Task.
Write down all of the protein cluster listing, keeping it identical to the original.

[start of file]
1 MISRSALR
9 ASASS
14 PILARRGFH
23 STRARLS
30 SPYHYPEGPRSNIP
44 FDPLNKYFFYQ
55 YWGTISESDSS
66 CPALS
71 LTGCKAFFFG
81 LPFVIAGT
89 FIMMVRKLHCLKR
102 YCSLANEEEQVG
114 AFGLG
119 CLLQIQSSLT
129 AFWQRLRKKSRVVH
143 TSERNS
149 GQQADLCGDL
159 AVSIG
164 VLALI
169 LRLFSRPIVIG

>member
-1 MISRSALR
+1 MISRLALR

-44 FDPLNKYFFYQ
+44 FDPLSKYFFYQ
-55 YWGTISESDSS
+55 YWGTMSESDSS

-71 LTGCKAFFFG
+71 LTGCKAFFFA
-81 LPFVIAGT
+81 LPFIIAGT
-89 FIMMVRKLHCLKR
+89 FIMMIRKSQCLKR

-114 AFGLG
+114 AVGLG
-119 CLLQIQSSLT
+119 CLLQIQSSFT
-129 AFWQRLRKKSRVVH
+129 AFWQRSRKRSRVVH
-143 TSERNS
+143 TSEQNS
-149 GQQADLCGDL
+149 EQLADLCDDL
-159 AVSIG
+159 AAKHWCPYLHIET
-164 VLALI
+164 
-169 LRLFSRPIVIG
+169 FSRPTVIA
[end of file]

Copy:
1 MISRSALR
9 ASASS
14 PILARRGFH
23 STRARLS
30 SPYHYPEGPRSNIP
44 FDPLNKYFFYQ
55 YWGTISESDSS
66 CPALS
71 LTGCKAFFFG
81 LPFVIAGT
89 FIMMVRKLHCLKR
102 YCSLANEEEQVG
114 AFGLG
119 CLLQIQSSLT
129 AFWQRLRKKSRVVH
143 TSERNS
149 GQQADLCGDL
159 AVSIG
164 VLALI
169 LRLFSRPIVIG

>member
-1 MISRSALR
+1 MISRLALR

-44 FDPLNKYFFYQ
+44 FDPLSKYFFYQ
-55 YWGTISESDSS
+55 YWGTMSESDSS

-71 LTGCKAFFFG
+71 LTGCKAFFFA
-81 LPFVIAGT
+81 LPFIIAGT
-89 FIMMVRKLHCLKR
+89 FIMMIRKSQCLKR

-114 AFGLG
+114 AVGLG
-119 CLLQIQSSLT
+119 CLLQIQSSFT
-129 AFWQRLRKKSRVVH
+129 AFWQRSRKRSRVVH
-143 TSERNS
+143 TSEQNS
-149 GQQADLCGDL
+149 EQLADLCDDL
-159 AVSIG
+159 AAKHWCPYLHIET
-164 VLALI
+164 
-169 LRLFSRPIVIG
+169 FSRPTVIA